Meaning and Cognition in Plato's Cratylus and Theaetetus

Topoi 31 (2):167-174 (2012)
For Plato, the crucial function of human cognition is to grasp truths. Explaining how we are able to do this is fundamental to understanding our cognitive powers. Plato addresses this topic from several different angles. In the Cratylus and Theaetetus, he attempts to identify the elemental cognitions that are the foundations of language and knowledge. He considers several candidates for this role, most notably, perception and simple meaning-bearing concepts. In the first section, we will look at Plato’s worries about semantic instability and its epistemic consequences. The central role of basic cognitions in Plato’s account of knowledge in the Theaetetus will be explored in the second section. In the final section, the relevance of Plato’s conception of cognition to modern discussions in the philosophy of language and epistemology will be noted.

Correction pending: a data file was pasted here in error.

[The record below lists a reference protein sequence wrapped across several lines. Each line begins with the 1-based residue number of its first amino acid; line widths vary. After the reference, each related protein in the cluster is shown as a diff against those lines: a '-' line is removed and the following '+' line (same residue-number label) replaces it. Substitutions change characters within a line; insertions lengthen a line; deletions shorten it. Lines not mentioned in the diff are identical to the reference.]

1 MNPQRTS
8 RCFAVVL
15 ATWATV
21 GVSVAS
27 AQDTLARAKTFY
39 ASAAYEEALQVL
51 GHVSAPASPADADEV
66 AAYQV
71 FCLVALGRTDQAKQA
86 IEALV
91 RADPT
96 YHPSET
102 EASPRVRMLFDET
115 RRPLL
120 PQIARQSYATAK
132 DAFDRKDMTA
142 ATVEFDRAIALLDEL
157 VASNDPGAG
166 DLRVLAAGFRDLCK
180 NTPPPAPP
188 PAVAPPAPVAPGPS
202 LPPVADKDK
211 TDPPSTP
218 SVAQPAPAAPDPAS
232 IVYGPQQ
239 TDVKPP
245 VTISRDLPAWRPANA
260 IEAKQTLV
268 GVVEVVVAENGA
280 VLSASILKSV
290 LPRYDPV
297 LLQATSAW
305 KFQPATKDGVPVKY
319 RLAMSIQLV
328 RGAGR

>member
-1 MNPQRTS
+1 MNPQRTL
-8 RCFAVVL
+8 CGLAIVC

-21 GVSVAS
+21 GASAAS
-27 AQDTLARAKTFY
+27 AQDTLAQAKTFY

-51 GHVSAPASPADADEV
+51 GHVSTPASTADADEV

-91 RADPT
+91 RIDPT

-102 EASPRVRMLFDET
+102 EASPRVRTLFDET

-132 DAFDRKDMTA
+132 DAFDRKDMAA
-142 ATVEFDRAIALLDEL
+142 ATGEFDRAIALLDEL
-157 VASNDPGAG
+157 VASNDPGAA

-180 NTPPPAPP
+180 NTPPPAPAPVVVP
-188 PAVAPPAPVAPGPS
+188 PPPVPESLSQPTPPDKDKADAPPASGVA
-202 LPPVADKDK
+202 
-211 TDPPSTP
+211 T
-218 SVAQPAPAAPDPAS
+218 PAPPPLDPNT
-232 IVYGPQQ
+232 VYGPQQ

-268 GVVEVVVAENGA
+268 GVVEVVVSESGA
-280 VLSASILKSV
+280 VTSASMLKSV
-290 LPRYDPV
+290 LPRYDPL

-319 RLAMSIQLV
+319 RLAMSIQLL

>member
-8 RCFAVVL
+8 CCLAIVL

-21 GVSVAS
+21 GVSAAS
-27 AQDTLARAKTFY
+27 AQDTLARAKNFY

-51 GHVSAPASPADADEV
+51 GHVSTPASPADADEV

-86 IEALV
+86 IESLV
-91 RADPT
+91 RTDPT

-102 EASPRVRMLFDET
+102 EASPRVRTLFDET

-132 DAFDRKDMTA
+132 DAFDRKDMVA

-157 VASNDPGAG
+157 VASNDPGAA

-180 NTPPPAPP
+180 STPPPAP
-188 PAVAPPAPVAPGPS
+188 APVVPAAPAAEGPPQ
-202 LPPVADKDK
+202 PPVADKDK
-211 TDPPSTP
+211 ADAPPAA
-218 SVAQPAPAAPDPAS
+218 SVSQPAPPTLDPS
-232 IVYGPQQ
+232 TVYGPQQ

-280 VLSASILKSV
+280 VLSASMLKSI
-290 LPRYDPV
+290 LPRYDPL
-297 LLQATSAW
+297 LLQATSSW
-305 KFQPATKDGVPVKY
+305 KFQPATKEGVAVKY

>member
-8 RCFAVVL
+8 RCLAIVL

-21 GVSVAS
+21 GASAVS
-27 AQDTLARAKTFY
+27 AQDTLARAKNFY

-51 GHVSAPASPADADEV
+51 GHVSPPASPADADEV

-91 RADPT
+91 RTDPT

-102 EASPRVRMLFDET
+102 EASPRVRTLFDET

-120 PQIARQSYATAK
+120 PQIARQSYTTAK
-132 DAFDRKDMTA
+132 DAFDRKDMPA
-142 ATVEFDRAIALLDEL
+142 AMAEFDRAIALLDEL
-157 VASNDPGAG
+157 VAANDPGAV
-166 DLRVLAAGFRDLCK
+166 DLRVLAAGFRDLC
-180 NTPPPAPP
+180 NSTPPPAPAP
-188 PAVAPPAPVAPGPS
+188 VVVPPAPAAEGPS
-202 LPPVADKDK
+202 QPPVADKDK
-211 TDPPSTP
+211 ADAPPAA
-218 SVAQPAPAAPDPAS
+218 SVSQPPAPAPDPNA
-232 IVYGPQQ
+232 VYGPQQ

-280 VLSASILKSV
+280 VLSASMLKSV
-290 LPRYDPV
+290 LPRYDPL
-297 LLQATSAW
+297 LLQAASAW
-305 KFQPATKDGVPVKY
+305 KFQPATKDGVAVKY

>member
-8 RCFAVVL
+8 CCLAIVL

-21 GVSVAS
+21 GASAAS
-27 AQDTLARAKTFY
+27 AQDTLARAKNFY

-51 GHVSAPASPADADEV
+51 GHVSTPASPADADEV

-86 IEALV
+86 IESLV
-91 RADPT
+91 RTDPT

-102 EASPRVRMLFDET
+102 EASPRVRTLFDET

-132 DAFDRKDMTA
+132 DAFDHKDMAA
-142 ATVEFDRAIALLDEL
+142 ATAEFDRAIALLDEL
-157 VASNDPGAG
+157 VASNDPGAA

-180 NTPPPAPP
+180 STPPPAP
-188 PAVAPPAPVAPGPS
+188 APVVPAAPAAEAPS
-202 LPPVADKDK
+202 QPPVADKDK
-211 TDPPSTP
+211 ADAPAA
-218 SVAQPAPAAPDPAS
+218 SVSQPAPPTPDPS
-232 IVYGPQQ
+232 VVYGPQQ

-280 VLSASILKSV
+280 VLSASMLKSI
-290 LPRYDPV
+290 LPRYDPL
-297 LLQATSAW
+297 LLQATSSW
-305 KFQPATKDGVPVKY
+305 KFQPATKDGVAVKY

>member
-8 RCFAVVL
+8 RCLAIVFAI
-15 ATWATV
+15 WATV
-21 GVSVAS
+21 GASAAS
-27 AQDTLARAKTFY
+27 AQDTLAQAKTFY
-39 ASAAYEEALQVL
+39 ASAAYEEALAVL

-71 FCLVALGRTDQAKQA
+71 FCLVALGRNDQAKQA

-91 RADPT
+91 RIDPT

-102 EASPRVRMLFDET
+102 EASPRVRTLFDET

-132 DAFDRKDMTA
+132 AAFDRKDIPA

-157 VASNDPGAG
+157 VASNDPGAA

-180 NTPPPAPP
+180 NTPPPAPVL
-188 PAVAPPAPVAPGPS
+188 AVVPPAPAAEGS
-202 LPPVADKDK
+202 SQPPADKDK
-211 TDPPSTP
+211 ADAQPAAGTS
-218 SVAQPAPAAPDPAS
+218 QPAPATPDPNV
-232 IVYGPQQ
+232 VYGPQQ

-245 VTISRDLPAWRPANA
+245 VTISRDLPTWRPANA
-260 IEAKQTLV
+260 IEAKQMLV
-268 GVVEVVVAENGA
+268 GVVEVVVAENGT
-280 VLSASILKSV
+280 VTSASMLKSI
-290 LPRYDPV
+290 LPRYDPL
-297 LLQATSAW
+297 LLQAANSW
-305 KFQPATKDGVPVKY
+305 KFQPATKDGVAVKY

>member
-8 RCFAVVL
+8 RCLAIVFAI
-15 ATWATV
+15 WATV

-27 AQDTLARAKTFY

Keywords Plato  Meaning  Cognition  Cratylus  Theaetetus
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DOI 10.1007/s11245-011-9116-5
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References found in this work BETA
Knowledge and Logos in the Theaetetus.Gail Fine - 1979 - Philosophical Review 88 (3):366-397.
A Displacement in the Text of the Cratylus.Malcolm Schofield - 1972 - Classical Quarterly 22 (02):246-.

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